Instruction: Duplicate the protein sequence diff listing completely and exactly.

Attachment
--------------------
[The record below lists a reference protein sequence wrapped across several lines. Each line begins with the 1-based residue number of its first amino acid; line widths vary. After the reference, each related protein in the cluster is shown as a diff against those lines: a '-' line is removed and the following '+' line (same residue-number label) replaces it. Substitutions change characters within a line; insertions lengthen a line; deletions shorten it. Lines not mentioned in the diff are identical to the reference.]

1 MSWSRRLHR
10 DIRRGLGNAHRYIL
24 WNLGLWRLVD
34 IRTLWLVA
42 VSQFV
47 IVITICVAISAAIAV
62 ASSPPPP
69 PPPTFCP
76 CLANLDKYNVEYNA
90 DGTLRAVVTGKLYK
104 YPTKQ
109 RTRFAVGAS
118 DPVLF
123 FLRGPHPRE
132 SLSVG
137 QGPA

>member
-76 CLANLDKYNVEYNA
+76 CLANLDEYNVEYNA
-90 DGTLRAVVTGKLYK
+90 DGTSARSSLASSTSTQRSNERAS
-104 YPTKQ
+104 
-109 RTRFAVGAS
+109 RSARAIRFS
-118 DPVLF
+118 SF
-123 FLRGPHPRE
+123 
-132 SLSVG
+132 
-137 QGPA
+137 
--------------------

[The record below lists a reference protein sequence wrapped across several lines. Each line begins with the 1-based residue number of its first amino acid; line widths vary. After the reference, each related protein in the cluster is shown as a diff against those lines: a '-' line is removed and the following '+' line (same residue-number label) replaces it. Substitutions change characters within a line; insertions lengthen a line; deletions shorten it. Lines not mentioned in the diff are identical to the reference.]

1 MSWSRRLHR
10 DIRRGLGNAHRYIL
24 WNLGLWRLVD
34 IRTLWLVA
42 VSQFV
47 IVITICVAISAAIAV
62 ASSPPPP
69 PPPTFCP
76 CLANLDKYNVEYNA
90 DGTLRAVVTGKLYK
104 YPTKQ
109 RTRFAVGAS
118 DPVLF
123 FLRGPHPRE
132 SLSVG
137 QGPA

>member
-76 CLANLDKYNVEYNA
+76 CLANLDEYNVEYNA
-90 DGTLRAVVTGKLYK
+90 DGTSARSSLASSTSTQRSNERAS
-104 YPTKQ
+104 
-109 RTRFAVGAS
+109 RSARAIRFS
-118 DPVLF
+118 SF
-123 FLRGPHPRE
+123 
-132 SLSVG
+132 
-137 QGPA
+137 